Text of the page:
Therefore, to set up training zones correctly, it is important to calculate Max HR for a specific sport.


3 – Calculate maximum heart rate during a laboratory test

A supervised laboratory test would be a much more formal (and accurate) way to calculate maximum heart rate. As part of the VO2 max analysis, a person is tested to the absolute limits of their physical abilities and, therefore, is pushed to their limits.


The procedure is quite simple - the athlete runs on a treadmill (or cycles/kayaks/etc. on an ergometer) ever faster, increasing their power and speed until they reach exhaustion. The test gathers a lot of data about the athlete's current fitness (like oxygen intake, lactate build-up speed, and other fun stuff).


It determines not only the maximum heart rate, but also the anaerobic, aerobic, and lactate thresholds. Data like this helps to analyze how training affects the body and if something needs to be changed or adjusted.


Can I go over the maximum heart rate estimated for me?


Yes, the answer is yes. However, this is not because the heart explodes if something is done beyond what the formula suggests is Max HR. Because the formula generalizes people, it becomes imprecise for very fit athletes and older people who are very active.


While the maximum heart rate does decrease with age, it does not decrease nearly as much as formulas would suggest (especially for fit people). It decreases mainly because of a decrease in overall activity.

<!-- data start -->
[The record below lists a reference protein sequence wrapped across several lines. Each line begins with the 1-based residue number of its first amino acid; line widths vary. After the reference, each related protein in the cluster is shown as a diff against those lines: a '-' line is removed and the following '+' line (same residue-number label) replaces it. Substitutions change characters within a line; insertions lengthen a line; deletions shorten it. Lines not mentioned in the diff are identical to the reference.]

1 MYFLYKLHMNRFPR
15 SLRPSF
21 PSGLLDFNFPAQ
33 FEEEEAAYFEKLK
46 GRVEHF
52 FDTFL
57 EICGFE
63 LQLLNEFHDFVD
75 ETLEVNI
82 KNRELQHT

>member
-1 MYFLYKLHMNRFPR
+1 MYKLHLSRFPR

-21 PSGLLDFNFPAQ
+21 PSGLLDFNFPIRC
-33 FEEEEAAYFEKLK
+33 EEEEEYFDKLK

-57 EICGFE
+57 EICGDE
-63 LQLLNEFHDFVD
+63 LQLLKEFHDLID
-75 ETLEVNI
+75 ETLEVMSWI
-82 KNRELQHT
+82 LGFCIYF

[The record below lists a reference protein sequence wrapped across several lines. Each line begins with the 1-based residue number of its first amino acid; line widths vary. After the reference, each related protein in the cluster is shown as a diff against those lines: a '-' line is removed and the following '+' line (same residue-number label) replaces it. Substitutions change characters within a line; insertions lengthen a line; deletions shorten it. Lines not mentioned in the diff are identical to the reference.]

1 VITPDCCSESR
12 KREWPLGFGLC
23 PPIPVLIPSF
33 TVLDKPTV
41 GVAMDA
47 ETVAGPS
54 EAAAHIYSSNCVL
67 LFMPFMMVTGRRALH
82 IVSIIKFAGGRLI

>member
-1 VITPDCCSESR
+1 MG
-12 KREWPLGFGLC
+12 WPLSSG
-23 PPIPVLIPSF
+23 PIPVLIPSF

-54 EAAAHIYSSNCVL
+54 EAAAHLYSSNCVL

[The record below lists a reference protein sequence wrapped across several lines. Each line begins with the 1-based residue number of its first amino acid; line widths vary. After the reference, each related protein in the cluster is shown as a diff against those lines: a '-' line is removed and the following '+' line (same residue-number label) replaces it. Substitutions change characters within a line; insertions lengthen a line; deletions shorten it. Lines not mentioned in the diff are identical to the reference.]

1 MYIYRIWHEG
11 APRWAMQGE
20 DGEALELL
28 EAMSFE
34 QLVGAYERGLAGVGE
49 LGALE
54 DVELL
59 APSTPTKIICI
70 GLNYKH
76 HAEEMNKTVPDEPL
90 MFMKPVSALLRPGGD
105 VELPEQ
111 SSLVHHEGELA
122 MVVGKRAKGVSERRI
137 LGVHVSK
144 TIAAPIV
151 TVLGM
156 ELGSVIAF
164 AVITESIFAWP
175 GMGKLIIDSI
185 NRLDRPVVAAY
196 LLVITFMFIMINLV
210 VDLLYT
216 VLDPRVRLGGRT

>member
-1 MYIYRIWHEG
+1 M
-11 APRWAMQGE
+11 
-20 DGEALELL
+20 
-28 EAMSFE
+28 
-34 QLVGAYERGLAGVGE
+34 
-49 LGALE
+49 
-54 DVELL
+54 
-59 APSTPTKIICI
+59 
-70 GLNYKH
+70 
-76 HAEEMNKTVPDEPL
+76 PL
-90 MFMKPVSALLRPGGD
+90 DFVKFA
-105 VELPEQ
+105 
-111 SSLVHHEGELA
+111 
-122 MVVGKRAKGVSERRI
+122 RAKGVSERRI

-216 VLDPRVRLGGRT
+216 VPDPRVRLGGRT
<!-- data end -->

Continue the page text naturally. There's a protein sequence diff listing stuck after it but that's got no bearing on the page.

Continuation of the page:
A trained athlete's maximum heart rate does not drop until they end their careers and reduce training volume. It is not uncommon to see 40-year-old athletes working out at a maximum heart rate of 195, even though the formula suggests no higher than 180. 


An athlete who sets a Max HR benchmark too low will be forced to under-exert himself and not get the most benefit from training.


However, if an athlete is serious about his training, estimating maximum heart rate should only be a starting point. Training or competing in races should help you to understand what your maximum heart rate is.


Heart rate target and estimated maximum heart rate

Moderate-intensity physical activity should be performed at a heart rate of 66-76% of your maximum heart rate. Based on your age, you can estimate your maximum heart rate. Calculate your maximum age-related heart rate by subtracting 220 from your age. Accordingly, a 50-year-old person's maximum age-related heart rate would be 220 - 50 years = 170 beats per minute (bpm). The levels would be as follows for 64% and 76%:


  • 64% level: 170 x 0.64 = 109 bpm, and
  • 76% level: 170 x 0.76 = 129 bpm


For an individual 50 years of age, moderate-intensity physical activity requires a heart rate between 109 and 129 beats per minute.


For vigorous-intensity exercise, your target heart rate should be between 77%1,2 and 93%2. Follow the same formula as above, except change "64 and 76%" to "77 and 93%". As an example, a 35-year-old's estimated maximum age-related heart rate would be 220 - 35 years = 185 beats per minute (bpm). These are the levels of 77% and 93%:


  • 77% level: 185 x 0.77 = 142 bpm, and
  • 93% level: 185 x 0.93 = 172 bpm


This shows that vigorous-intensity physical activity requires the heart rate to be between 142 and 172 beats per minute for an adult 35 years of age.


Conclusion

During a moderately to highly intense heartbeat, you are at this level. The maximum heart rate is found by subtracting your age from 220. Cardio-respiratory endurance can be improved by performing a workout at this pace. So knowing your target heart rate helps you pace your workout.